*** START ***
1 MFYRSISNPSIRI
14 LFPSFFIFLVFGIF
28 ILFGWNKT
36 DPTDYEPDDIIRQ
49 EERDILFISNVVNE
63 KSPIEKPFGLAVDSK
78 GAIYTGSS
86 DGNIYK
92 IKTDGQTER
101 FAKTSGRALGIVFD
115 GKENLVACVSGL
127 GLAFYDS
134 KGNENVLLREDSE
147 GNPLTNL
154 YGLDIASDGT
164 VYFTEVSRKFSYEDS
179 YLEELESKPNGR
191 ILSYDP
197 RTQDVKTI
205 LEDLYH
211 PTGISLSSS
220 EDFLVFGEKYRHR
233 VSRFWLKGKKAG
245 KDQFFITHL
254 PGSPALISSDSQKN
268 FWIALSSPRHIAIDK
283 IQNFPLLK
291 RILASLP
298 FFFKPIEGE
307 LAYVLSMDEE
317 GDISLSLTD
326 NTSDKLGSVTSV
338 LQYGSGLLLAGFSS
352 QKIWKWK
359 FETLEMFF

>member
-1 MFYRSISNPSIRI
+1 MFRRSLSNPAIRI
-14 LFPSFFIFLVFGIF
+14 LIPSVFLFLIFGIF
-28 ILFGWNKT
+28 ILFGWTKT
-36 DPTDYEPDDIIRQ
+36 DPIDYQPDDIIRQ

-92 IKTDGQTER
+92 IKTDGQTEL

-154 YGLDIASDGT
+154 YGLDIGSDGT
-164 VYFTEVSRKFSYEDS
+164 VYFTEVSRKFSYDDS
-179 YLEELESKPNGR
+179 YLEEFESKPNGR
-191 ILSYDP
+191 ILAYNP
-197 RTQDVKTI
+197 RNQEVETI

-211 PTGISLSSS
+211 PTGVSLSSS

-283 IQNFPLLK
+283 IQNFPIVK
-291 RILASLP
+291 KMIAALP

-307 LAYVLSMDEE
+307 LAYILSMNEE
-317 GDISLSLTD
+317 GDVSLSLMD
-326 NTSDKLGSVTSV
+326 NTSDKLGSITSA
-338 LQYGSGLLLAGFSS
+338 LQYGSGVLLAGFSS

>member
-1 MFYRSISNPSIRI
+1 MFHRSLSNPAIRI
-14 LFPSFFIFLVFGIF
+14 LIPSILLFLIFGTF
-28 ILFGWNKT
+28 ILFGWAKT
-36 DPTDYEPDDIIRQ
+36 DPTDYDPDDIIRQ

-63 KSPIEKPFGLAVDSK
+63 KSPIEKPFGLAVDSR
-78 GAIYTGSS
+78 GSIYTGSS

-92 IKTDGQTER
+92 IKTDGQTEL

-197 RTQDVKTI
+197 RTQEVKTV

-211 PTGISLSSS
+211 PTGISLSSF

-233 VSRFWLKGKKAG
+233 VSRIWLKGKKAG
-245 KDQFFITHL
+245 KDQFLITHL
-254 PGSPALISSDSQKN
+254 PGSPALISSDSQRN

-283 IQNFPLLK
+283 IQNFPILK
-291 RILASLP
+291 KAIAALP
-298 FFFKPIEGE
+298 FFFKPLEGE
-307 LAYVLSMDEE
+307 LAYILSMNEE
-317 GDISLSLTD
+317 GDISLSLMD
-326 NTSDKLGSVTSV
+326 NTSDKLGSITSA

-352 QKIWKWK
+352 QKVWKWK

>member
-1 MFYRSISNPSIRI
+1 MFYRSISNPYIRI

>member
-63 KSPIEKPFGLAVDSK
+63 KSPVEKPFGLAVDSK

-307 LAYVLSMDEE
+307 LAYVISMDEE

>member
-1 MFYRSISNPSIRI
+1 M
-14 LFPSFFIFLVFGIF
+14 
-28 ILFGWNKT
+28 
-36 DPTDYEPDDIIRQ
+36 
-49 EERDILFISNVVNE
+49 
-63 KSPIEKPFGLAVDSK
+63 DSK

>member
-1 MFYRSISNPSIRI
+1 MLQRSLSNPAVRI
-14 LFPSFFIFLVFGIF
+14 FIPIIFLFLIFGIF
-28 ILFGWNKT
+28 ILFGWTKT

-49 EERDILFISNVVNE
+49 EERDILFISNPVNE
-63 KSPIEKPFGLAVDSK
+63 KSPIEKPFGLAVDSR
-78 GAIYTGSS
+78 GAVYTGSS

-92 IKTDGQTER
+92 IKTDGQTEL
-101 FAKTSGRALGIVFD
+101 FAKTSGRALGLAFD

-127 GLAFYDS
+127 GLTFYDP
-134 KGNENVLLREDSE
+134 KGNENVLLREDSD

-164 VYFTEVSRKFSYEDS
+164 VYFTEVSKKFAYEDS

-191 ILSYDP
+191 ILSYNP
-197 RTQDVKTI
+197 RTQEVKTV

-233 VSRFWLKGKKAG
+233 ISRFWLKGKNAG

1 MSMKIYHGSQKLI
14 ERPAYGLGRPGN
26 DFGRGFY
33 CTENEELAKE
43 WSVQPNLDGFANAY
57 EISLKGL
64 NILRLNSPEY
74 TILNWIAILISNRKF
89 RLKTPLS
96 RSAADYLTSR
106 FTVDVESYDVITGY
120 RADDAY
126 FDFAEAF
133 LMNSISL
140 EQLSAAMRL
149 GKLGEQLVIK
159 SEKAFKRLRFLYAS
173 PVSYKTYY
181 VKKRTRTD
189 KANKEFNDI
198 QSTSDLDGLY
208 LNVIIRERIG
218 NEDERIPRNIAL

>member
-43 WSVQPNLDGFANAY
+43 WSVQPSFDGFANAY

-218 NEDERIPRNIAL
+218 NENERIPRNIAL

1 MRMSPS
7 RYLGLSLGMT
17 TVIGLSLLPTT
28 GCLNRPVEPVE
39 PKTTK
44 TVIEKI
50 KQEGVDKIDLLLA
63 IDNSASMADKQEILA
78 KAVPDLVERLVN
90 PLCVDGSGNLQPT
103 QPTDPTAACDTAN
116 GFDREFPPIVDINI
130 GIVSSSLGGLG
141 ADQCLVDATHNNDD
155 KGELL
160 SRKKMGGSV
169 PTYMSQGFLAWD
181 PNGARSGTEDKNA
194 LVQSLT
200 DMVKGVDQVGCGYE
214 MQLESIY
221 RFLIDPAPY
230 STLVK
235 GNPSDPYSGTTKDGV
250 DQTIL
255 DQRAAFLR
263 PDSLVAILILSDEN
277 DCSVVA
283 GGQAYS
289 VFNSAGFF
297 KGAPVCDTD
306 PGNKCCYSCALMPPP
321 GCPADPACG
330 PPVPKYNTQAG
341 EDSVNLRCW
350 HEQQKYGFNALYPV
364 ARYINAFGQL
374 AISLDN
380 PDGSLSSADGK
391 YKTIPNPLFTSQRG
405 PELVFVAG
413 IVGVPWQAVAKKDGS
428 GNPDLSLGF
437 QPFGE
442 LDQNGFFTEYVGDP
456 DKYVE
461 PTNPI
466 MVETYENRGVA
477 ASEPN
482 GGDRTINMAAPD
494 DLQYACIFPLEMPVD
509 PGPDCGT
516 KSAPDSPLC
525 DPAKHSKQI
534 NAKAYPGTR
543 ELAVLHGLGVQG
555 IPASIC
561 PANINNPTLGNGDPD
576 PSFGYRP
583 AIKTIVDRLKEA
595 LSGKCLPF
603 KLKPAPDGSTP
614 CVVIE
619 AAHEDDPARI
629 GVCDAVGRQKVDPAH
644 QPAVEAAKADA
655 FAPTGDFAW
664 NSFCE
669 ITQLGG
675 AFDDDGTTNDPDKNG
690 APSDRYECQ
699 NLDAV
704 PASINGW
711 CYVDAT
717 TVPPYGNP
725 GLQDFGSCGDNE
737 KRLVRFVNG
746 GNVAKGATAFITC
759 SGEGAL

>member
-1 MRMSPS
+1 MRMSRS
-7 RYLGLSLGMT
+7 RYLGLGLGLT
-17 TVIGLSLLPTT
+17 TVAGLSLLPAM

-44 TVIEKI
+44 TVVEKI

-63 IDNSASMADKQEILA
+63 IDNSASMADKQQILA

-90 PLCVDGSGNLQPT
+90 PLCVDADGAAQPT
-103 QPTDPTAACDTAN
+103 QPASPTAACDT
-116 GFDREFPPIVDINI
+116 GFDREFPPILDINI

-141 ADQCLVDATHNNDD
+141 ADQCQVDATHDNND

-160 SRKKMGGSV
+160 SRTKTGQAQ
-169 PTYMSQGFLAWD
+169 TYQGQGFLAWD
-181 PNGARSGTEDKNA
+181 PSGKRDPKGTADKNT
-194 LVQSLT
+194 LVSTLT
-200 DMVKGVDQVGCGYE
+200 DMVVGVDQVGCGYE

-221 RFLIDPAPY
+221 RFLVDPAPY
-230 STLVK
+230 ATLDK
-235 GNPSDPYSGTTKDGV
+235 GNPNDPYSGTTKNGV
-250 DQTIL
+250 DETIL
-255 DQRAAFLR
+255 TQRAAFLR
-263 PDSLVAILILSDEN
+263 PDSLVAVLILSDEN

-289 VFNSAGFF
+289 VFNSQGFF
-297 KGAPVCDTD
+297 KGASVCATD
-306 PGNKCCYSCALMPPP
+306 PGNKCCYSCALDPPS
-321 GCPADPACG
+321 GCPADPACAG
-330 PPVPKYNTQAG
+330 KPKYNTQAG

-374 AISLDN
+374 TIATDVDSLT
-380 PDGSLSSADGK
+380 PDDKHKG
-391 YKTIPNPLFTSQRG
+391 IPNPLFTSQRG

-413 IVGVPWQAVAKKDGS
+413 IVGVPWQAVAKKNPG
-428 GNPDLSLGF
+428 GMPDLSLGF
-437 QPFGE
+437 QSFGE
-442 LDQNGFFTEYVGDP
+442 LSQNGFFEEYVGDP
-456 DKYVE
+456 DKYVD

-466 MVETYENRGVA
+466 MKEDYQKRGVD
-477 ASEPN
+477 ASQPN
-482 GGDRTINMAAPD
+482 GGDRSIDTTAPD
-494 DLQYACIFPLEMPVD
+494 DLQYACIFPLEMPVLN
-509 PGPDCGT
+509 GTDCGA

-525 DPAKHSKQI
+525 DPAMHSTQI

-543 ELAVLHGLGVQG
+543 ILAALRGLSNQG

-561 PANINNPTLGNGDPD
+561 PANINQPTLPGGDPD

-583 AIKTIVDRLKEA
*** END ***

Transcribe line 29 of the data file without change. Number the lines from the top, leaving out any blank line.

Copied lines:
298 FFFKPIEGE